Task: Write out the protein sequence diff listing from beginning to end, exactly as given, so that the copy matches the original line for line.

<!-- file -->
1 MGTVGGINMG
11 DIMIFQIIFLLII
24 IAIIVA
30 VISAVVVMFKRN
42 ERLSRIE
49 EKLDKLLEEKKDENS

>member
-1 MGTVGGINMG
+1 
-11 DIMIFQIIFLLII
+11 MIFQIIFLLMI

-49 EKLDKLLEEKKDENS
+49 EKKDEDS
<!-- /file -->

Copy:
1 MGTVGGINMG
11 DIMIFQIIFLLII
24 IAIIVA
30 VISAVVVMFKRN
42 ERLSRIE
49 EKLDKLLEEKKDENS

>member
-1 MGTVGGINMG
+1 
-11 DIMIFQIIFLLII
+11 MIFQIIFLLMI

-49 EKLDKLLEEKKDENS
+49 EKKDEDS